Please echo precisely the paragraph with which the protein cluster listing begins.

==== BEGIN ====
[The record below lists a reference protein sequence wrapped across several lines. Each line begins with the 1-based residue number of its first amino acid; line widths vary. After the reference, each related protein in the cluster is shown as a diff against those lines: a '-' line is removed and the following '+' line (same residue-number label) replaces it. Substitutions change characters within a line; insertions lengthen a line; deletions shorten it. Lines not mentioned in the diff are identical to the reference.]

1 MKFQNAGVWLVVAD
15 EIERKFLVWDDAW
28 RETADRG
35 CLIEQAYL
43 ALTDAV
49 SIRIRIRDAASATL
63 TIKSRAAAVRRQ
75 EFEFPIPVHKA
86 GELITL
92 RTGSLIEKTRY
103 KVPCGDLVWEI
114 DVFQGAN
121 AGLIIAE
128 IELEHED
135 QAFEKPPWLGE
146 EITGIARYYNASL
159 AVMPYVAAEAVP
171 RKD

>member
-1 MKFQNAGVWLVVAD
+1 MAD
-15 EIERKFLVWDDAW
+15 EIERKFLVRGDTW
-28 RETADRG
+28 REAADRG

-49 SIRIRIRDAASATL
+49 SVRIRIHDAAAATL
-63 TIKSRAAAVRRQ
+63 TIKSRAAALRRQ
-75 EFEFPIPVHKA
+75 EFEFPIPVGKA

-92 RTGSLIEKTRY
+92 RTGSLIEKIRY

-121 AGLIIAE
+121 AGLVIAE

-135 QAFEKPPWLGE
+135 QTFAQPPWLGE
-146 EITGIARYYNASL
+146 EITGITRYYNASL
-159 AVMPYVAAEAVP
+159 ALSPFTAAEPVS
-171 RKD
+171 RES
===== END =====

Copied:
[The record below lists a reference protein sequence wrapped across several lines. Each line begins with the 1-based residue number of its first amino acid; line widths vary. After the reference, each related protein in the cluster is shown as a diff against those lines: a '-' line is removed and the following '+' line (same residue-number label) replaces it. Substitutions change characters within a line; insertions lengthen a line; deletions shorten it. Lines not mentioned in the diff are identical to the reference.]